Spurs and dykes
The cost of creating the spurs and dykes can be kept low through community participation.
Ideally land is contributed to the project and the labour contribution will vary from between 10
and 100% depending on the type of activity and the need for specialist contributions. Often the
majority of materials are also donated to the project.
In the example of the spur constructed at Chitwan specialists were used in the design stage of
and engineering drawings produced from which the project requirements in terms of material
and labour could be determined. The spur construction is shown in Figure 5. The size and shape
will change depending on the particular circumstances of each location.
Figure 4: Cross section of a spur design in Chitwan showing substantial groundwork
Illustration: Practical Action Nepal.
An essential element to constructing a spur is the incorporation of the apron which ensures that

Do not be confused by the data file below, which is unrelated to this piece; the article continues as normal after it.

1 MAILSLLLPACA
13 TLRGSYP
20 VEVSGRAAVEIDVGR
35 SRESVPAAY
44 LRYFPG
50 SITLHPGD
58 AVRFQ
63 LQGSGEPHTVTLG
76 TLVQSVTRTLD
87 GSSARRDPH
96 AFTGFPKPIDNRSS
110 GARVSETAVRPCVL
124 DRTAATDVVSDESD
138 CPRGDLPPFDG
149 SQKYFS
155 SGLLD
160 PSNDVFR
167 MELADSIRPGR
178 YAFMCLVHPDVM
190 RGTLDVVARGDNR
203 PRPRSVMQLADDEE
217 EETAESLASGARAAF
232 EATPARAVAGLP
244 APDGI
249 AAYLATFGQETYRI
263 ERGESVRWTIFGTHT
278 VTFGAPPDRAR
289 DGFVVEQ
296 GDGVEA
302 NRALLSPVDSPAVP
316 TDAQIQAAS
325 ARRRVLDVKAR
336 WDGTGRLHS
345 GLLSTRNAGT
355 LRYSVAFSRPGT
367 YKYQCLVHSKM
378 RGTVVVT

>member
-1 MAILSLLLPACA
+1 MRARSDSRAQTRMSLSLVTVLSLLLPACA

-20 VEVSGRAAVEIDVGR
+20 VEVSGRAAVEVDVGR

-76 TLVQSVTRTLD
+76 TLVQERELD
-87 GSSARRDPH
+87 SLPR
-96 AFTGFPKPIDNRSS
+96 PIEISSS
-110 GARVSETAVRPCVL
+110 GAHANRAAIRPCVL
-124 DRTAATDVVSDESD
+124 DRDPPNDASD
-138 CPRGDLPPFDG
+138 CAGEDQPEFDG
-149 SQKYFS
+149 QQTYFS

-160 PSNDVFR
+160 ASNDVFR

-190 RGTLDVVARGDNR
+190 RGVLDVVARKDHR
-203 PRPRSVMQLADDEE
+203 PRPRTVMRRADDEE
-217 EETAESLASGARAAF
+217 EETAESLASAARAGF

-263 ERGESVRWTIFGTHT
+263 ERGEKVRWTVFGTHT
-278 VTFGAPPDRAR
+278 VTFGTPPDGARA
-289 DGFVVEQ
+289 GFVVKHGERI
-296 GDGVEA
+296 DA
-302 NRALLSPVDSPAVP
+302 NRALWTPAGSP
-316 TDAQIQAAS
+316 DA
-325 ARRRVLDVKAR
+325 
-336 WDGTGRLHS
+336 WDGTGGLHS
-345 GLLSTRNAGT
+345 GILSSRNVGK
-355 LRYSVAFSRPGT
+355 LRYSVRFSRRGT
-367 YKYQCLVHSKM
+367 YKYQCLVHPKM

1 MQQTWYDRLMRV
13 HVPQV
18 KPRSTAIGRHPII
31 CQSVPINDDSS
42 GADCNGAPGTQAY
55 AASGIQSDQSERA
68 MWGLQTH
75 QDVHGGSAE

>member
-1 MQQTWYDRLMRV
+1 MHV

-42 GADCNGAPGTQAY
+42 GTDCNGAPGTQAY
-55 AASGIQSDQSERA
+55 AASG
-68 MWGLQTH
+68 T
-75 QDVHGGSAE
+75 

the structure is not undermined by the current. The design should ensure that the spur is rooted
into the bed of the river and not resting on the river bed (as in the case in figure 4) where the
structure is likely be rolled away during heavy flooding.
In general the communities in Nepal
have shown a great deal of motivation
to carry out mitigation work and have
requesting more structural work to be
In Meghauli (Chitwan) one spur of
9m ×6m ×7m was completed before
the monsoon. The community was
particularly highly motivated as their
land was threatened by two major
rivers. They contributed 400 days of
work (40 people a day for ten days on
Groundwork is done on the riverbed
to build the apron. Gabions can then
be placed in position to provide
protection for the main structure of
the spur. Undermining of the apron
may still occur but this will not result
in any structural damage as the
apron will flop down.
Figure 6: An example of a spur that has not been
installed with groundwork or an apron and consequently
is likely to be washed away during heavy flooding.
Photo: Practical Action Nepal.